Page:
In the brightness of the sunshine and from the window of the car as we went driving around, the landscape came in flickers and blinks, and the image I formed was sort of like a screenshot. A single frame taken from a moving image. I have taken these impressions out of context to make meanings and associations out of them. I’ve had to. Otherwise it’s all too big and sweeping and grand; a sublime landscape. Its beauty is too monstrous to describe. It has to be experienced physically, or it has to be broken down and consumed in smaller pieces. 

Now that I have left and taken these impressions with me, I run the risk of misremembering things. I have only my fragments and screenshots. I think that there is something impressionistic about Maggie’s work. The memory of something she saw out of the corner of her eye, or on someone else’s laptop screen, or at the supermarket, perhaps; A pair of white gloves, hovering above the dark soil, behind a fence, at dusk; a woman’s sandal, skinny jeans, walking by, afternoon. They are a bit like candid photographs, with a few details taken out, moved around or lost in motion. There is something documentary about them, but surreal and shadowy as well. 

The paintings are figurative, depicting identifiable objects, actions and landscapes. But are they real, or are they fantasy? The arms and limbs of long-distance swimmers appear and disappear above and below the water, moving towards a boat. But where did they come from, the depths? Will they be swimming forever?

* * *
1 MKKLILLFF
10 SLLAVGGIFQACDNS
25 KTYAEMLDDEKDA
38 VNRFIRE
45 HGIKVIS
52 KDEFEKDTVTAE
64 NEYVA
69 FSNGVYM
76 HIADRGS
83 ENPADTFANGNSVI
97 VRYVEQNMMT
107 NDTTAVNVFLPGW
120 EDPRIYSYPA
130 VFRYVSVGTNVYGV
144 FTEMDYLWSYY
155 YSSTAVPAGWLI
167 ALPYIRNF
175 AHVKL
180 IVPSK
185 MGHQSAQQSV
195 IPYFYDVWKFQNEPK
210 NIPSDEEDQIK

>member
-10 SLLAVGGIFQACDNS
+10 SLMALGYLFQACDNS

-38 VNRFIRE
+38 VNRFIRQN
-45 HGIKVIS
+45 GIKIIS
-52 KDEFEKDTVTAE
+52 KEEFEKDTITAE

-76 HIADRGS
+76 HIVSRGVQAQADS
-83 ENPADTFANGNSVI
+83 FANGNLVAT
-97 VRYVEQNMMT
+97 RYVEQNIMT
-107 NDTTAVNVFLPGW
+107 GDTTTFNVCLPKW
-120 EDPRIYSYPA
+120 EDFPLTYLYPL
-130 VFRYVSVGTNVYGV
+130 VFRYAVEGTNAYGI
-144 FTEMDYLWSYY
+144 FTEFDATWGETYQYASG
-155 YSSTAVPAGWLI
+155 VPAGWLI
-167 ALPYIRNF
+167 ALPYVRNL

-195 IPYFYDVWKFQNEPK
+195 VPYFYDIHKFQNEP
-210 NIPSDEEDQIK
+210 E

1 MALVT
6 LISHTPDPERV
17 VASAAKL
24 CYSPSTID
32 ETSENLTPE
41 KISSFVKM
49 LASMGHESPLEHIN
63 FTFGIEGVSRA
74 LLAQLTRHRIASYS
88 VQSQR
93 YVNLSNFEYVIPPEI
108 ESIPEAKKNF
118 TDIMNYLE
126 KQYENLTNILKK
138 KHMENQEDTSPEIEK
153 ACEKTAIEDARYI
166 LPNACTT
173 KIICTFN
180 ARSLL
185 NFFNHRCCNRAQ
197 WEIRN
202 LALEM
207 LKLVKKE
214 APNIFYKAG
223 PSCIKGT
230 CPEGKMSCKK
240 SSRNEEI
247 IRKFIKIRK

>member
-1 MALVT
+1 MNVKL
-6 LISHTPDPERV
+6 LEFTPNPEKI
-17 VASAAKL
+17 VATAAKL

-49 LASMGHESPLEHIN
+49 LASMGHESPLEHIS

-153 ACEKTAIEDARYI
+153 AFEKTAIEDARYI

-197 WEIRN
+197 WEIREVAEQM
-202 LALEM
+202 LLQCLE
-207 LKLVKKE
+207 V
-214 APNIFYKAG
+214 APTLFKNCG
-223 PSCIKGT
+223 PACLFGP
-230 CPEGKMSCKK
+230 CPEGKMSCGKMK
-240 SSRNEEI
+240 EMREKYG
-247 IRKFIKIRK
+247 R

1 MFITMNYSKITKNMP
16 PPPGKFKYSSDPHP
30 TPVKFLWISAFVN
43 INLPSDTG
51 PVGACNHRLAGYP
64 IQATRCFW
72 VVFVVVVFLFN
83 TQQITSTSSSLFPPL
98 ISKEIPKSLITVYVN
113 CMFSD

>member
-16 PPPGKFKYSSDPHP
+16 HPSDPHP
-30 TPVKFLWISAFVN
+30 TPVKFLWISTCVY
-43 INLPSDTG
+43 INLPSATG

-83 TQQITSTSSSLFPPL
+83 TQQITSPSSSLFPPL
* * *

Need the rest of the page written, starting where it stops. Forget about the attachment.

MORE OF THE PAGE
There is a painting in the European wing of the Art Gallery of New South Wales, that Maggie and I visited regularly when we both lived in Sydney around 15 years ago, so my memory of it might also be a little skewed. In the painting, there are 2 young men adrift on a raft in a pale blue sea. It looks like it’s cold and early morning. The men have pained expressions, but something about the bed that they lie on is soft and appealing. From memory, the story, as explained in the curatorial text, is that the young men had been exiled, their Achilles heels had been cut, and they had been sent out to sea with little hope of survival. But I think the story had a happy ending, and the men found some new life and redemption. 

At the time, I never tried to understand why I loved this painting and wanted to visit it over and over. I just did. I don’t think it was about the narrative specifically, though; it was about the blue space, the bed, fraternity (sorority), melancholy, and a fantasy of Europe. I remembered it when I saw Maggie’s painting of the long-distance swimmers. I wonder if she remembers the raft as well? 

What I see might be different to what Maggie saw or meant to say about it. But I am beginning to think that the space for misinterpretation or mistranslation might be entirely deliberate, or even the whole point. That’s the fantasy. That something might be allowed to mean something else, that things might change, progress, end up somewhere new. Or, like a Freudian slip, they tell us something true, even if they didn’t mean to.